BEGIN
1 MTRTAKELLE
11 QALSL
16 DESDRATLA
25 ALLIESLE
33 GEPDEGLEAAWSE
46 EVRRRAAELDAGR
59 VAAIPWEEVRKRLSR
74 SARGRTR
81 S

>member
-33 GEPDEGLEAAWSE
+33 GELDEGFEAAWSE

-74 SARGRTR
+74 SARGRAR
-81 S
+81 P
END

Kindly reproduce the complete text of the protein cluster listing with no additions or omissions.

1 MTRTAKELLE
11 QALSL
16 DESDRATLA
25 ALLIESLE
33 GEPDEGLEAAWSE
46 EVRRRAAELDAGR
59 VAAIPWEEVRKRLSR
74 SARGRTR
81 S

>member
-33 GEPDEGLEAAWSE
+33 GELDEGFEAAWSE

-74 SARGRTR
+74 SARGRAR
-81 S
+81 P